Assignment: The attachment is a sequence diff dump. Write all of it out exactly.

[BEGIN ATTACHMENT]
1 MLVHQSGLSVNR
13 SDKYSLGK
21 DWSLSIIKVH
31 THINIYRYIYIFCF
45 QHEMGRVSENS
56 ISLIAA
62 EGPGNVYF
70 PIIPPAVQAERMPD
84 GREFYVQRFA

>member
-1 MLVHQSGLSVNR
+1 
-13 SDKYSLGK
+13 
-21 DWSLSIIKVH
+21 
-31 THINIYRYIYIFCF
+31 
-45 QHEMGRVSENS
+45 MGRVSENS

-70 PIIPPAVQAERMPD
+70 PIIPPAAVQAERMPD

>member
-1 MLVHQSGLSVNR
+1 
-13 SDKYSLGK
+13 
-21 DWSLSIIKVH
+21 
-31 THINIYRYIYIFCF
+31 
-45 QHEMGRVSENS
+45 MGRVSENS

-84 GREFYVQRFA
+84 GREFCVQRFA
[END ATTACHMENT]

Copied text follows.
1 MLVHQSGLSVNR
13 SDKYSLGK
21 DWSLSIIKVH
31 THINIYRYIYIFCF
45 QHEMGRVSENS
56 ISLIAA
62 EGPGNVYF
70 PIIPPAVQAERMPD
84 GREFYVQRFA

>member
-1 MLVHQSGLSVNR
+1 
-13 SDKYSLGK
+13 
-21 DWSLSIIKVH
+21 
-31 THINIYRYIYIFCF
+31 
-45 QHEMGRVSENS
+45 MGRVSENS

-70 PIIPPAVQAERMPD
+70 PIIPPAAVQAERMPD

>member
-1 MLVHQSGLSVNR
+1 
-13 SDKYSLGK
+13 
-21 DWSLSIIKVH
+21 
-31 THINIYRYIYIFCF
+31 
-45 QHEMGRVSENS
+45 MGRVSENS

-84 GREFYVQRFA
+84 GREFCVQRFA